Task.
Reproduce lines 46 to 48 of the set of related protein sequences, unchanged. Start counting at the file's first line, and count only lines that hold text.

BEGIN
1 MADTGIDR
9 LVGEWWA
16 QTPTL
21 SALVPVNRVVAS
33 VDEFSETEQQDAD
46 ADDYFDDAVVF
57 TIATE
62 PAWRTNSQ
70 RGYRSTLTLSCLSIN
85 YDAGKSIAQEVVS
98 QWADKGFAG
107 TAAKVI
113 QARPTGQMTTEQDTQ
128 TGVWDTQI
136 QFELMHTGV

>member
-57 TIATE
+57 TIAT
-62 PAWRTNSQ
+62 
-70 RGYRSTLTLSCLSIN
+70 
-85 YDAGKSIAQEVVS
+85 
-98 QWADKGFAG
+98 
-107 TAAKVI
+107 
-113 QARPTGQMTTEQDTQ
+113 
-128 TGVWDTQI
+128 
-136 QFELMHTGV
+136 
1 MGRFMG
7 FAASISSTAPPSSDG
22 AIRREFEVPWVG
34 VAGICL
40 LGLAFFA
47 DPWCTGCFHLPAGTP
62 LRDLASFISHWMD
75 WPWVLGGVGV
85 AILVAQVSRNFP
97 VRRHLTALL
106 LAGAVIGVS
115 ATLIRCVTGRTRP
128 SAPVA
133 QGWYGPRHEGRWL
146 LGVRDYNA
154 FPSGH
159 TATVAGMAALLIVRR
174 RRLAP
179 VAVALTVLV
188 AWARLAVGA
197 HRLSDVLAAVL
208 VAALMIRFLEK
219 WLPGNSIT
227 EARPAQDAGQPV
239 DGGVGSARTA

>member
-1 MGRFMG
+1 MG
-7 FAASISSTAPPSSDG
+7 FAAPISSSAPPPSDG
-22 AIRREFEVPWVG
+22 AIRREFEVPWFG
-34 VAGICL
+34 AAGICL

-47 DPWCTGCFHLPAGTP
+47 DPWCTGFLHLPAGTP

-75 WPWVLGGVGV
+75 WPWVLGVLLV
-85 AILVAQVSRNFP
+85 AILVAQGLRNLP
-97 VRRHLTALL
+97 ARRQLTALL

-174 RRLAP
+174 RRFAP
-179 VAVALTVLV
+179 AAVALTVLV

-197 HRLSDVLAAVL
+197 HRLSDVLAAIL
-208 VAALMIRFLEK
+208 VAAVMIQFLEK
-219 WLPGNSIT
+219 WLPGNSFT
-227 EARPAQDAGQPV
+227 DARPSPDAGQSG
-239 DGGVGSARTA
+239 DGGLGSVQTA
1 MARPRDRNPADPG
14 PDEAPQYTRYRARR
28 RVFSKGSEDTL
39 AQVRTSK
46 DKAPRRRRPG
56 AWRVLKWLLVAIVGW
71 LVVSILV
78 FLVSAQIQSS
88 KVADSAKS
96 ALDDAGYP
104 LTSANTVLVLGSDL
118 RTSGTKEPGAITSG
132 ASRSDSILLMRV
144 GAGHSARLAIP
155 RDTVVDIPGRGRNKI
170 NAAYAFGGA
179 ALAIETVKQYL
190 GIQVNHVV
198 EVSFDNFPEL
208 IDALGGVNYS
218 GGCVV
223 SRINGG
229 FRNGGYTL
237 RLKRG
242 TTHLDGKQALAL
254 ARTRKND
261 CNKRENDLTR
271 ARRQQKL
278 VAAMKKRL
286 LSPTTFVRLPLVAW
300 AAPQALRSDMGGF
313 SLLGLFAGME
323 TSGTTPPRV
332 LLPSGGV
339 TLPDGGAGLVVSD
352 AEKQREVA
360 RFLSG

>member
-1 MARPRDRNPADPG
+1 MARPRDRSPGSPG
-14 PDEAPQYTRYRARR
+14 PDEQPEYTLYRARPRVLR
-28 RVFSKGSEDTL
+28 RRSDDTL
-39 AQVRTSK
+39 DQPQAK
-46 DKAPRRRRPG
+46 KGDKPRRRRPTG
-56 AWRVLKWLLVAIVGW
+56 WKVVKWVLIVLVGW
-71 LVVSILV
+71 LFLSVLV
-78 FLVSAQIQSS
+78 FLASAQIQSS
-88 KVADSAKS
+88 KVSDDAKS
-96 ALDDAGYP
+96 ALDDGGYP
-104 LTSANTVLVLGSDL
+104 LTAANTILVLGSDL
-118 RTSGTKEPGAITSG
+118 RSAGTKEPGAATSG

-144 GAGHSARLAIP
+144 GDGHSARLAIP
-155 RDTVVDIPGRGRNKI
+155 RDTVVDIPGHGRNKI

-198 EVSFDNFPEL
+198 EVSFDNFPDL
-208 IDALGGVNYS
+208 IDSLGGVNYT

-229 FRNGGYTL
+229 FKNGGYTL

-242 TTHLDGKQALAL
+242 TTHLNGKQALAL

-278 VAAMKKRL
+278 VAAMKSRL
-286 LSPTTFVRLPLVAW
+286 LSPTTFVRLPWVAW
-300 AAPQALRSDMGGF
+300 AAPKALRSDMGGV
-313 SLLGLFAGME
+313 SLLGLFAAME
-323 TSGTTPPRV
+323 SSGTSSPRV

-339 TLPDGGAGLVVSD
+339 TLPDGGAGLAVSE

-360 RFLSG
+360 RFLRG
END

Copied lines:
115 ATLIRCVTGRTRP
128 SAPVA
133 QGWYGPRHEGRWL